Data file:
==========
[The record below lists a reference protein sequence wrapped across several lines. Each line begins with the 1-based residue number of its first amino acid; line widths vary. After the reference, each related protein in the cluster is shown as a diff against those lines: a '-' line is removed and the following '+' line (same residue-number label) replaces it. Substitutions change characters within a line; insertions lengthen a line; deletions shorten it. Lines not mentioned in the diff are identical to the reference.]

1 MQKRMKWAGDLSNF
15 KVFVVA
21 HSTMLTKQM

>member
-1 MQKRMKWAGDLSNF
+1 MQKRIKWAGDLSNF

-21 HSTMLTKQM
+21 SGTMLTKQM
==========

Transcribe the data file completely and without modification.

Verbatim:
[The record below lists a reference protein sequence wrapped across several lines. Each line begins with the 1-based residue number of its first amino acid; line widths vary. After the reference, each related protein in the cluster is shown as a diff against those lines: a '-' line is removed and the following '+' line (same residue-number label) replaces it. Substitutions change characters within a line; insertions lengthen a line; deletions shorten it. Lines not mentioned in the diff are identical to the reference.]

1 MQKRMKWAGDLSNF
15 KVFVVA
21 HSTMLTKQM

>member
-1 MQKRMKWAGDLSNF
+1 MQKRIKWAGDLSNF

-21 HSTMLTKQM
+21 SGTMLTKQM